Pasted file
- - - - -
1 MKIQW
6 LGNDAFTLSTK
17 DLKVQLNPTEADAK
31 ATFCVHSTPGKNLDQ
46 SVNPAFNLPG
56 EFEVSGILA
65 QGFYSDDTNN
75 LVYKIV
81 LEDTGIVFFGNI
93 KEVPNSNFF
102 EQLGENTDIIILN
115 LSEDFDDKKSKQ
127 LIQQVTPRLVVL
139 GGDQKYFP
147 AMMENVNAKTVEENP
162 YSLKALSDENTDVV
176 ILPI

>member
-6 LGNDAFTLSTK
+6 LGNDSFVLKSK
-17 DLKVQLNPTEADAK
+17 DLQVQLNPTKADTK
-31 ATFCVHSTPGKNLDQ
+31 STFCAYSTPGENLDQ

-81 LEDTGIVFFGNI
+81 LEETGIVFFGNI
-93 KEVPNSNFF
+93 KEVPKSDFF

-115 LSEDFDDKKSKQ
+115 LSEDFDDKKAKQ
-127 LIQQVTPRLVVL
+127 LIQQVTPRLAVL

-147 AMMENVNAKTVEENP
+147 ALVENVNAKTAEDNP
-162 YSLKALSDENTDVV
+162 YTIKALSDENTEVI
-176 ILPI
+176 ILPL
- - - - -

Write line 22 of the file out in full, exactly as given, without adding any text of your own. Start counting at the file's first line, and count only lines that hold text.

+17 DLQVQLNPTKADTK